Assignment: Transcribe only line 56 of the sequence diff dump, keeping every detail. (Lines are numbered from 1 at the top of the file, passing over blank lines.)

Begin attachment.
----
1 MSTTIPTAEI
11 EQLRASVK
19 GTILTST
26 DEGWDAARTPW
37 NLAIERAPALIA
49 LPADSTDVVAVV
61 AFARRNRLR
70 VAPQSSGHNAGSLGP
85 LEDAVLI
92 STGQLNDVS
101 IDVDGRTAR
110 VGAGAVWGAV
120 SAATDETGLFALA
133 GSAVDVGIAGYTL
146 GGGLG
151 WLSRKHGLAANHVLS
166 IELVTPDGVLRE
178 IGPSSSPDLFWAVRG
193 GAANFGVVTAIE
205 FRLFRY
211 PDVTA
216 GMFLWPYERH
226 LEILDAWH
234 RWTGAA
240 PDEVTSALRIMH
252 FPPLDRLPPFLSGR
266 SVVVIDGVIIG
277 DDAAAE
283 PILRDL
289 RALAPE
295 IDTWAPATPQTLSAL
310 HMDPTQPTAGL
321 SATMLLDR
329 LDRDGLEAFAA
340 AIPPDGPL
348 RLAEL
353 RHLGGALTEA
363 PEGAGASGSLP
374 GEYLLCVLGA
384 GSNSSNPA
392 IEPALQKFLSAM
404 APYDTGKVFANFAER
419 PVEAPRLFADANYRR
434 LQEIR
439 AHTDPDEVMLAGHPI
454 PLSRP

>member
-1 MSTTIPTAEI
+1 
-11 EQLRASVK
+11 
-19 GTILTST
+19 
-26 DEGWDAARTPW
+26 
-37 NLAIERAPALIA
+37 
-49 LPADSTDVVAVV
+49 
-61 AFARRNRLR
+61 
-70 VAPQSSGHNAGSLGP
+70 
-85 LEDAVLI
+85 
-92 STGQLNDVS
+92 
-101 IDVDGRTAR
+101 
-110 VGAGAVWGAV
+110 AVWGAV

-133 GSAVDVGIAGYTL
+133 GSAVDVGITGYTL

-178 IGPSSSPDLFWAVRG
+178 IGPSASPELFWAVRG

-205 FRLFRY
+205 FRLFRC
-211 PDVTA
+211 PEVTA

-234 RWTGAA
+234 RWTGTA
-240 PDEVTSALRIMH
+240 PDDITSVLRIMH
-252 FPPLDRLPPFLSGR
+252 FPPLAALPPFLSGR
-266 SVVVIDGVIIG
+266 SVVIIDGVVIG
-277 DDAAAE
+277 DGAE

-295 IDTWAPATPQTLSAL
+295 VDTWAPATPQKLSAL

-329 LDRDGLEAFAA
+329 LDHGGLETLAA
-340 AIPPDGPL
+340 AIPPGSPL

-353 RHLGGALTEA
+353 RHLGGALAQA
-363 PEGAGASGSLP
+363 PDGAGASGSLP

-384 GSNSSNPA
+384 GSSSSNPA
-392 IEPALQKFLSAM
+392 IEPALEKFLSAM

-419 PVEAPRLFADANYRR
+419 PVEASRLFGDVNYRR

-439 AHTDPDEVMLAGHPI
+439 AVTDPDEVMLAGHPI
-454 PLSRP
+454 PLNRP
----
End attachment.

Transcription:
-37 NLAIERAPALIA